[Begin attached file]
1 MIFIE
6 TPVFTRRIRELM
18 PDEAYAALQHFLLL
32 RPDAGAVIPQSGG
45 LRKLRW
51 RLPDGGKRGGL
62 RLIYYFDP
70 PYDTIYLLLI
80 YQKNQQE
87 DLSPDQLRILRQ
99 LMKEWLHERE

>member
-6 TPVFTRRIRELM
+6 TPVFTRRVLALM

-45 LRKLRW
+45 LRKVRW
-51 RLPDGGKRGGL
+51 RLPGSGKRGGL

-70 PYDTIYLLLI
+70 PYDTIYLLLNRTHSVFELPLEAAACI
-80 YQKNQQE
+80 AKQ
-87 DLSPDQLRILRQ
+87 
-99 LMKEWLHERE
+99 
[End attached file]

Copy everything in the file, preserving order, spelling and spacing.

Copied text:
1 MIFIE
6 TPVFTRRIRELM
18 PDEAYAALQHFLLL
32 RPDAGAVIPQSGG
45 LRKLRW
51 RLPDGGKRGGL
62 RLIYYFDP
70 PYDTIYLLLI
80 YQKNQQE
87 DLSPDQLRILRQ
99 LMKEWLHERE

>member
-6 TPVFTRRIRELM
+6 TPVFTRRVLALM

-45 LRKLRW
+45 LRKVRW
-51 RLPDGGKRGGL
+51 RLPGSGKRGGL

-70 PYDTIYLLLI
+70 PYDTIYLLLNRTHSVFELPLEAAACI
-80 YQKNQQE
+80 AKQ
-87 DLSPDQLRILRQ
+87 
-99 LMKEWLHERE
+99 